IIIrd Stage: Negative Returns to a Factor This stage begins from the point B on the TP curve. Throughout this point, TP curve is falling and MP curve is negative. Simultaneously, the AP curve continues to fall and approaches the x-axis (but does not touch it). Like the first stage, this stage is also known as non-economic zone as any rational producer would not operate in this zone. This is because the addition to the total output by the additional labour unit (i.e. marginal product) is negative. This implies that employing more labour would not contribute anything to the total product but will add to cost of the production in form of additional wage. Hence, the cost of the additional labour input is greater the benefit of employing it.

The law of variable proportion can be easily understood with the help of following schedule and diagram.

Question 13.
Why is the equality between marginal cost and marginal revenue necessary for a firm to be in equilibrium? Is it sufficient to ensure equilibrium? Explain. [6] Answer:
According to MR-MC approach, the firm (or producer) will attain equilibrium where the following two necessary and sufficient conditions are fulfilled.
Case A: If Price (MR) > MC

At output OQ1, price is KQ1 and the marginal cost is LQ1, such that KQ1 > LQ1. Therefore, OQ1 is not the profit maximising output. This is due to the fact that the firm can increase its profit by increasing the production of output to OQ2.

Case B: If Price (MR) < MC
At output OQ3, price is HQ3 and the marginal cost is GQ3, such that HQ3 < GQ3. Therefore, OQ3 is not the profit maximising output. This is due to the fact that the firm can increase its profit by reducing its output level to OQ2.

Thus, we can conclude that at profit maximisation output, the equilibrium price (or MR) must be equal to the MC curve and it cannot be greater or lesser than the MC curve. The equality of MR and MC is only the necessary condition, The sufficient condition is that the MC should be rising at the point of intersection with MR.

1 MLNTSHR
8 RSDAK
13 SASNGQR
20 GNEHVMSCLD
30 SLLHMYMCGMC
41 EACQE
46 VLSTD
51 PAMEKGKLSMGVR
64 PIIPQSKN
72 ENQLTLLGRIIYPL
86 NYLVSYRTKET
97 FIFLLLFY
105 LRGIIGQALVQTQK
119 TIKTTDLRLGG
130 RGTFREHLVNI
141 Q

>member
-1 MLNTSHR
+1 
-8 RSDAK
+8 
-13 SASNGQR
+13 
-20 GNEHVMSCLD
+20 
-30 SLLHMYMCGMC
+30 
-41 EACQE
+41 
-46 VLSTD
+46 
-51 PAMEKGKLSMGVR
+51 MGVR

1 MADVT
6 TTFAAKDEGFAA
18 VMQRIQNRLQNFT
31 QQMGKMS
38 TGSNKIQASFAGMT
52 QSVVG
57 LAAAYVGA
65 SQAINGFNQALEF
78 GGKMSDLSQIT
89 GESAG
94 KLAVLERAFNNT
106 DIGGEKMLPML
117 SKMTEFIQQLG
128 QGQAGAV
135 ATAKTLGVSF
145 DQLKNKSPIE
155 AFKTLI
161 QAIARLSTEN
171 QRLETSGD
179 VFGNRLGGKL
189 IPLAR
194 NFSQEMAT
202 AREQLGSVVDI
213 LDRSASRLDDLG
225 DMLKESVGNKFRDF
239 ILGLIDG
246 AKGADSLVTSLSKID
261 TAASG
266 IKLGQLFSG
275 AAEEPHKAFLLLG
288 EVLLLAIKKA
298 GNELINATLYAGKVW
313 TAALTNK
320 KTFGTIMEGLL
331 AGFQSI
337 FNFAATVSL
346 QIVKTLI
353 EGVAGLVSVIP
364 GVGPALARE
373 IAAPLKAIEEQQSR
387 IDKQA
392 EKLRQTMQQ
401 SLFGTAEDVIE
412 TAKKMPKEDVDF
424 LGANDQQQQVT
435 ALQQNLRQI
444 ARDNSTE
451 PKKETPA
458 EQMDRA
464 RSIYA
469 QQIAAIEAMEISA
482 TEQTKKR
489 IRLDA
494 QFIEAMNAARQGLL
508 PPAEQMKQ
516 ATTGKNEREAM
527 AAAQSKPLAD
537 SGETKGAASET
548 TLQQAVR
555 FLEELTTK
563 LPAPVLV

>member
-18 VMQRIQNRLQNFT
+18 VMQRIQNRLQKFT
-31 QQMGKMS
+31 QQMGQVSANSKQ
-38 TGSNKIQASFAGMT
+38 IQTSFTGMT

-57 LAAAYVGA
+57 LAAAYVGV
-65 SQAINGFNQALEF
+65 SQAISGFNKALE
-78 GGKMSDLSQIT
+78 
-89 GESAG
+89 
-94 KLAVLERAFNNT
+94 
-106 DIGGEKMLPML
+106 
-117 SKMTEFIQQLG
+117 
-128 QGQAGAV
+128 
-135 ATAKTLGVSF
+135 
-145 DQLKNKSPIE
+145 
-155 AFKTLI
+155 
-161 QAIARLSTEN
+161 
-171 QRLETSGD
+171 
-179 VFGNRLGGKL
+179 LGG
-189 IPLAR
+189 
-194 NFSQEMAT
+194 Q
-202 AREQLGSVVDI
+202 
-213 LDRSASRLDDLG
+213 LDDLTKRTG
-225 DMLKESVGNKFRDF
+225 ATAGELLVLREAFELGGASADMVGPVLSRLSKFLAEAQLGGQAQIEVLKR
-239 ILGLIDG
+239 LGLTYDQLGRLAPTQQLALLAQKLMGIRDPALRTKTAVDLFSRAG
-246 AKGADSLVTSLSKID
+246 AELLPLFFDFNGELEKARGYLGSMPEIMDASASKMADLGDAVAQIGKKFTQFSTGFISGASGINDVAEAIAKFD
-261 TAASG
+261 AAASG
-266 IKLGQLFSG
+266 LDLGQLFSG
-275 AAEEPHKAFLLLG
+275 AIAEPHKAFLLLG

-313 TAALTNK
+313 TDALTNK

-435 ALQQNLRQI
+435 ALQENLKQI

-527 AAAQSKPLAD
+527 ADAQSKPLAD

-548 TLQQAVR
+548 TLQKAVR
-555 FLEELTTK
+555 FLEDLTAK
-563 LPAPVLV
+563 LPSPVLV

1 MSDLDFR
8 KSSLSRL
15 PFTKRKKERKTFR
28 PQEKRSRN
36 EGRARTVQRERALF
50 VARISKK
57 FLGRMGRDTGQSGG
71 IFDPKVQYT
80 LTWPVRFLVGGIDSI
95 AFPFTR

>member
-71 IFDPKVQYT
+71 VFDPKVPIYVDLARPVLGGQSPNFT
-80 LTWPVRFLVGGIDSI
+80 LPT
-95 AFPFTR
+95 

In the figure, the MC curve cuts the price line (or MR) at two different points i.e., at Z’ and E’. The first order condition of profit maximisation, i.e., Price (or MR) MC is fulfilled at both of these points. Now let us evaluate which of the following two cases fulfill the second order condition of profit maximisation.

Case A: At point’Z’
At point ‘Z’, price is equal to MC but MC is falling and is negatively sloped. At this point, any output level slightly more than the OQ0, the firm is facing price that exceeds the MC. This implies that, the profit can be maximised by increasing output level beyond OQ0. Therefore, OQ0 is not a profit maximisation output.

Case B: At point ‘E’
To the left of the point ‘E’, if the firm produces slightly lesser level of output than OQ2, then the firm is facing price that exceeds the MC. This implies that higher profits can be achieved by increasing the level of output to OQ2. On the other hand, to the right of the point ‘E’, if the firm produces slightly higher level of output than OQ2, then the firm is facing price that falls short of the MC. This implies that higher profits can be achieved by reducing the output level to OQ2. Thus, the point E is the producer’s equilibrium and OQ2 is the profit maximizing output level, where Price = MC and also MC curve is rising.

Question 14.
Market for a good is in equilibrium. The demand for the good ‘increases’. Explain the chain of effects of this change. [6] Answer:

Suppose D1D1 and S1S1 are the initial market demand curve and market supply curve, respectively. The initial equilibrium is established at point E1, where the market demand curve and the market supply curve intersects each other. Accordingly, the equilibrium price is OPx and the equilibrium quantity demanded is Oq1.

Now, assume that market demand increases (may be due to an increase in the consumer’s income). This shifts the market demand curve parallel rightwards to D2D2 from D1D1. While the market supply curve remains unchanged at S1S1. This imples that at the initial price OP1. There exist excess demand equivalent to (Oq1 – Oq3) units. This excess demand will increase competition among the buyers and they will now be ready to pay a higher price to acquire more units of good. This will further raise the market price. The rise in the price will continue till the market price becomes OP2. The new equilibrium is established at point E2 where the new demand curve D2D2 intersects the supply curve S1S1. Observe that at the new equilibrium both market price and quantity demanded are more than the initial equilibrium. The new equilibrium quantity supplied Oq2 and the new equilibrium price is OP2 Hence, an increase in demand with supply remaining constant, results in rise in the equilibrium price as well as the equilibrium quantity.
To summarise,
Increase in demand ⇒ Excess demand at the existing price Competition among the buyers ⇒ Rise in the price level ⇒ New equilibrium ⇒ Rise in both quantity demanded as well as price.

Section – B

Question 15.
What is ‘aggregate supply’ in macroeconomics? [1] Answer:
Aggregate supply refers to the total output produced in the country or the total national product of the country at a given level of employment.

Question 16.
The value of multiplier is : (choose the correct alternative) [1]
(b) $$\frac{1}{\mathrm{MPS}}$$

Question 17.
Borrowing in government budget is: (choose the correct alternative) [1] (a) Revenue deficit
(b) Fiscal deficit
(c) Primary deficit
(d) Deficit in taxes